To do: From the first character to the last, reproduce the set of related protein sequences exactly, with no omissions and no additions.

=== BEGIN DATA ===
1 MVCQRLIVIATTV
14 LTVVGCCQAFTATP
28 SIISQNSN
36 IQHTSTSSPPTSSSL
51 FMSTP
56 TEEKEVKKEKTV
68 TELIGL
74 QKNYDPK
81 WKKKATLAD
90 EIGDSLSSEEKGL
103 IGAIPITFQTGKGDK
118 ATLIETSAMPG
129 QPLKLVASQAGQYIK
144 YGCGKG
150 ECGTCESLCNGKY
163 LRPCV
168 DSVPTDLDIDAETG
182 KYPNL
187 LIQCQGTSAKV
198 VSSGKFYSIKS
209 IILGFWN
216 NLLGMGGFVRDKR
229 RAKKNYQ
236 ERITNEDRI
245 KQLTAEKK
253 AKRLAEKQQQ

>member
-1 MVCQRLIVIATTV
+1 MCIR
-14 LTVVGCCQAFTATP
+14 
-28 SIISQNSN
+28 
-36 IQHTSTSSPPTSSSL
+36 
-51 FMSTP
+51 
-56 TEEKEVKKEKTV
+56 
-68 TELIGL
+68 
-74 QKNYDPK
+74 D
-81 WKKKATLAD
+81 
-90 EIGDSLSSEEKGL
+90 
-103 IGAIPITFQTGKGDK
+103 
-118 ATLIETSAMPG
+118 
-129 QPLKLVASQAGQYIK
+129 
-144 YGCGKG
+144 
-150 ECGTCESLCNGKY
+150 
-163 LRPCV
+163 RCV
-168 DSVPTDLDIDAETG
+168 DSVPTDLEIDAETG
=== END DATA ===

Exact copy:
1 MVCQRLIVIATTV
14 LTVVGCCQAFTATP
28 SIISQNSN
36 IQHTSTSSPPTSSSL
51 FMSTP
56 TEEKEVKKEKTV
68 TELIGL
74 QKNYDPK
81 WKKKATLAD
90 EIGDSLSSEEKGL
103 IGAIPITFQTGKGDK
118 ATLIETSAMPG
129 QPLKLVASQAGQYIK
144 YGCGKG
150 ECGTCESLCNGKY
163 LRPCV
168 DSVPTDLDIDAETG
182 KYPNL
187 LIQCQGTSAKV
198 VSSGKFYSIKS
209 IILGFWN
216 NLLGMGGFVRDKR
229 RAKKNYQ
236 ERITNEDRI
245 KQLTAEKK
253 AKRLAEKQQQ

>member
-1 MVCQRLIVIATTV
+1 MCIR
-14 LTVVGCCQAFTATP
+14 
-28 SIISQNSN
+28 
-36 IQHTSTSSPPTSSSL
+36 
-51 FMSTP
+51 
-56 TEEKEVKKEKTV
+56 
-68 TELIGL
+68 
-74 QKNYDPK
+74 D
-81 WKKKATLAD
+81 
-90 EIGDSLSSEEKGL
+90 
-103 IGAIPITFQTGKGDK
+103 
-118 ATLIETSAMPG
+118 
-129 QPLKLVASQAGQYIK
+129 
-144 YGCGKG
+144 
-150 ECGTCESLCNGKY
+150 
-163 LRPCV
+163 RCV
-168 DSVPTDLDIDAETG
+168 DSVPTDLEIDAETG